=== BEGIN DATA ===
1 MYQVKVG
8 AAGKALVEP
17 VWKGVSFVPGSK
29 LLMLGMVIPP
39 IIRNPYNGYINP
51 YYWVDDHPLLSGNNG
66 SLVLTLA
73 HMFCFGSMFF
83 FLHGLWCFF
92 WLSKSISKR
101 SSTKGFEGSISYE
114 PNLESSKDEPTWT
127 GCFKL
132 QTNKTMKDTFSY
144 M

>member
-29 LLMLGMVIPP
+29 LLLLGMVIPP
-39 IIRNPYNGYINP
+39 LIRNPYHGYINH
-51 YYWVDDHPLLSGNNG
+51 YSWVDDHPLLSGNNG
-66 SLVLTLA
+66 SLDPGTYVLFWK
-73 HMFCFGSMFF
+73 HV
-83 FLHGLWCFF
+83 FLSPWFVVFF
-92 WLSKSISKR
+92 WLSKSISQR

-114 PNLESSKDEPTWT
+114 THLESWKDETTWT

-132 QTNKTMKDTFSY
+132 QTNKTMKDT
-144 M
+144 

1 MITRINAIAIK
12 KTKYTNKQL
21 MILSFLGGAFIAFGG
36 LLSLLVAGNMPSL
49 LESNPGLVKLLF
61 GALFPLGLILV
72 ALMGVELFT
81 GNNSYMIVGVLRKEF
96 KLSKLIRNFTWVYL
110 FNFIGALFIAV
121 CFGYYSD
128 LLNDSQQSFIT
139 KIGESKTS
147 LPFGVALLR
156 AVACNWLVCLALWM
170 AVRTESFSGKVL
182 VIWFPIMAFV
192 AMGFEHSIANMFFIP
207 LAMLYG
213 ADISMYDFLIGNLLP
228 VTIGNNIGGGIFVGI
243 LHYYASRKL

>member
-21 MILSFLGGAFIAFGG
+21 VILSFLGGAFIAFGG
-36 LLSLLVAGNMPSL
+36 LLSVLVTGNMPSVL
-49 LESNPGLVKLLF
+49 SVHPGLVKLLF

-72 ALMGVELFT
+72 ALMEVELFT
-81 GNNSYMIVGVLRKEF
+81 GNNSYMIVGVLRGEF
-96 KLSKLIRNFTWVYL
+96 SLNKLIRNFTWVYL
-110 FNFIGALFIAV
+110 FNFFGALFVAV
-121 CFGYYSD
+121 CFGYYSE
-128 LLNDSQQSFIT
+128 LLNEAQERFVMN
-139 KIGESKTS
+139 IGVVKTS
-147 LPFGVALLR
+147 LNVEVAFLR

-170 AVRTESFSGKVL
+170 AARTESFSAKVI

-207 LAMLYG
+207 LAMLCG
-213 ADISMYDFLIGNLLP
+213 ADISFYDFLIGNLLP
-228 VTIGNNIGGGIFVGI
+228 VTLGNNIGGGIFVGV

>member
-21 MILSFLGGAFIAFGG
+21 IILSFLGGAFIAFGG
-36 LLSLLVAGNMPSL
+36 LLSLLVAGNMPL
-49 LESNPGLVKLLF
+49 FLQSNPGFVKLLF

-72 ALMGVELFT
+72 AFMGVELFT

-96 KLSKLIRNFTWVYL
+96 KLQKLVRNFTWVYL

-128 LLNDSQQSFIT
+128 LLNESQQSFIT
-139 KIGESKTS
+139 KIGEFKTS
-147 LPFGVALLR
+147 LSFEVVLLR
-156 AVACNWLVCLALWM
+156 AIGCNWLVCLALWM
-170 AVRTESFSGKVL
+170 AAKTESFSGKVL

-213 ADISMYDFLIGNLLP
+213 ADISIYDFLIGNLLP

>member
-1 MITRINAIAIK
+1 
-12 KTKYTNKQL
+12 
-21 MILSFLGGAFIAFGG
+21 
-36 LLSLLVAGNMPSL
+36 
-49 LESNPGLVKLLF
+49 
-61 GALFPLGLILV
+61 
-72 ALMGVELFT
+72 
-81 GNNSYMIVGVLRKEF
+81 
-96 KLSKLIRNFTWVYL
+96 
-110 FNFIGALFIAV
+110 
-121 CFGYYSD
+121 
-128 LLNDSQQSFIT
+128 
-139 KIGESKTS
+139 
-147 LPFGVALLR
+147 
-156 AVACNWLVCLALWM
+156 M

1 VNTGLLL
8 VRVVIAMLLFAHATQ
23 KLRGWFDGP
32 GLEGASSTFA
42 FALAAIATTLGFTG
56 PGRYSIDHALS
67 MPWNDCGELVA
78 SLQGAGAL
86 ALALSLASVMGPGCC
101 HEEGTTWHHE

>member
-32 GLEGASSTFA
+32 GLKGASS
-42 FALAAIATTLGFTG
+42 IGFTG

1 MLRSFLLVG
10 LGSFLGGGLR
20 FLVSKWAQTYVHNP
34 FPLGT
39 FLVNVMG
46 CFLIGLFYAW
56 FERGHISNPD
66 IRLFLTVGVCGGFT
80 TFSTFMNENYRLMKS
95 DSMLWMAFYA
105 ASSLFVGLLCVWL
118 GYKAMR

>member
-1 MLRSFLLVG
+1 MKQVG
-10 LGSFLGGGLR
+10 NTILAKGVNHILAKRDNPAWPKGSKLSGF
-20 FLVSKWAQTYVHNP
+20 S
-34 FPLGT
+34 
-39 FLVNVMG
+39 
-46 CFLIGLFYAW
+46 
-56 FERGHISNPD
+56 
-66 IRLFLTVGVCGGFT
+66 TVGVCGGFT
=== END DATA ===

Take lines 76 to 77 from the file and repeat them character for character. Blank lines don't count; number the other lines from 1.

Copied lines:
-128 LLNDSQQSFIT
+128 LLNEAQERFVMN